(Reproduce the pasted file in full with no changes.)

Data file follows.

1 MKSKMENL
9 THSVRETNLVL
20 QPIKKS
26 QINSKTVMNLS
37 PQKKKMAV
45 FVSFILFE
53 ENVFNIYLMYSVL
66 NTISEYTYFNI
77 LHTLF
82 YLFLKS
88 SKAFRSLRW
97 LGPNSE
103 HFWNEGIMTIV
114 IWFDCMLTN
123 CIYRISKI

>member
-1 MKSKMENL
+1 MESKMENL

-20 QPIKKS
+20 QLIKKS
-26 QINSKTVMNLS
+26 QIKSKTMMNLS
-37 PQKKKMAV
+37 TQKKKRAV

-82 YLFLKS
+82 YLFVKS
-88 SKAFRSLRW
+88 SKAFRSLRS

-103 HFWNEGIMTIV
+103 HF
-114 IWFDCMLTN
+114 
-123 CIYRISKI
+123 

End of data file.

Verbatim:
1 MKSKMENL
9 THSVRETNLVL
20 QPIKKS
26 QINSKTVMNLS
37 PQKKKMAV
45 FVSFILFE
53 ENVFNIYLMYSVL
66 NTISEYTYFNI
77 LHTLF
82 YLFLKS
88 SKAFRSLRW
97 LGPNSE
103 HFWNEGIMTIV
114 IWFDCMLTN
123 CIYRISKI

>member
-1 MKSKMENL
+1 MESKMENL

-20 QPIKKS
+20 QLIKKS
-26 QINSKTVMNLS
+26 QIKSKTMMNLS
-37 PQKKKMAV
+37 TQKKKRAV

-82 YLFLKS
+82 YLFVKS
-88 SKAFRSLRW
+88 SKAFRSLRS

-103 HFWNEGIMTIV
+103 HF
-114 IWFDCMLTN
+114 
-123 CIYRISKI
+123 